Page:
Songstress Drue de Milo Suits Up in Latex

Songstress Drue de Milo Suits Up in Latex

Songstress Drue de Milo Suits Up in Latex

V spoke with the rising singer and songwriter Drue de Milo about becoming a louder voice in the mainstream.

V spoke with the rising singer and songwriter Drue de Milo about becoming a louder voice in the mainstream.

Photography: Maeghan Donohue

Text: Alex Blynn

Rising singer and songwriter Drue de Milo has been working in the chic underbellies of New York and Los Angeles for years, but now, in 2020, the artist is ready to become a louder voice in the mainstream.

The Manhattan-born de Milo received classical training in voice and dance from an early age, and eventually attended NYU’s prestigious Tisch School of the Arts for acting. While there, she worked as a dancer and turning-the-party-girl for The Box, a premiere downtown nightclub, where she rubbed shoulders with some of the cooler people in the Big Apple. After graduating from Tisch, de Milo joined a Blues-y rock group based in LA, but came back to the East Coast when she felt that situation no longer served her creatively. After reacquainting herself with New York, de Milo got a place in Montauk near the ocean — surfing and the ocean are two major inspirations for the singer — and began releasing songs on her own, such as 2018’s “I Wanna Be Ur Girlfriend” and last year’s “Psycho Heart.” She's performed all over New York City, including a private show for the Real Housewives of New York, and has been featured in W, The Cut, Wonderland, and the Sartorialist. She is a talented singer with a strong yet sensitive voice, striking good looks, and songs that speak to love and loss and loneliness and hope, all inspired by her life and the flowing nature of water.

As a born New Yorker, de Milo also has an intrinsic sense of fashion and style, and as such NYC-based designers and photographers often seek to work with her. One such photog is Maeghan Donohue, who teamed up with de Milo for a V-exclusive luxury latex photoshoot, aiming to celebrate the curves and lines of the female form in all its sensuality. 

The many latex pieces, drawn from designers like Garo Sparo, the Latex Baroness, and more, are at once freeing and binding, both showing off de Milo’s body and, in some ways, hiding it. Some of the latex, almost the same color as de Milo’s own skin, leaves the singer seeming almost nude. Yet the experience reveals more, a feeling of personal prerogative and sexual empowerment, where the outfits are tight... but only because de Milo wants it so. Bondage, but always with her permission.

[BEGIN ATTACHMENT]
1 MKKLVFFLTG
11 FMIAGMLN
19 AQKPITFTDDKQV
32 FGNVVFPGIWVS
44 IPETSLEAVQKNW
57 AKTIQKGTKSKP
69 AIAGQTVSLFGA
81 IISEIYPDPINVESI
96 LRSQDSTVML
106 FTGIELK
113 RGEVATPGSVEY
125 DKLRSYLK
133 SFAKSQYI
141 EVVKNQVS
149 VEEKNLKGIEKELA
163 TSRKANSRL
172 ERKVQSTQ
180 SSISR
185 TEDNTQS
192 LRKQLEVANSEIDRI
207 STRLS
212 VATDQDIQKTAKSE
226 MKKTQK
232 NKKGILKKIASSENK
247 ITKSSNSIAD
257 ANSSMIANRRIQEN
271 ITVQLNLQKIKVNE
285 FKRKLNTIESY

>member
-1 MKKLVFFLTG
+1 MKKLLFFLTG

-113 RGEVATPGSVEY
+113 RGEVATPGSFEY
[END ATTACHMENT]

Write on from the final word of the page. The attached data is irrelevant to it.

“I’ve worked with Drue for years,” Maeghan Donohue tells V. “I’ve documented her myriad transformations — in the studio, on location, and during live performances. In each photograph, despite varied aims and contexts, Drue possesses an underlying precision and strength. It was thrilling to work on this particular project, where these motifs could surface and be represented in such a literal way.”

We chatted with Drue de Milo about the inspiration behind this latex labor of love.

V Hi Drue! V love what you’re doing. Could you give us some backstory and inspo for this lovely latex moment?

DDM We shot this this past fall, when that last summer I had spent a lot of time in wetsuits, surfing in the Hamptons. There's a very specific feeling you get when you put on something tight, like a wetsuit. I had never really worn latex before, but it was only after I began wearing wetsuits all the time that summer that I sought out that feeling for a photoshoot. I wanted feminine and sexy. So I was writing music a lot, and wearing tight wetsuits, and spending all my time at this ethereal part of the beach, and so I wanted to shoot something both conscious of my body, like it is when I'm in a wetsuit, but make it fashion. Therefore, latex! 

I think there's something incredibly vulnerable and sexy and almost natural about really accentuating a feminine shape, like you can with latex. So when Maeghan and I were playing around with the idea of a femme fatale in latex, we changed it to femme naturale. Because there's this idea of naturalness being outdoors-y with a t-shirt on and hiking boots, but to me it also feels very natural to be in high heels and latex and like, done up. So for me, that is the natural state, and that’s how I feel my feminine power. Does that make sense?

V Absolutely. And what kind of a woman do you think you're representing in this shoot?

DDM A confident woman. A superwoman. A woman that wants certain things, yet does not really need for anything. And certainly, a woman who stands strongly for her own self.

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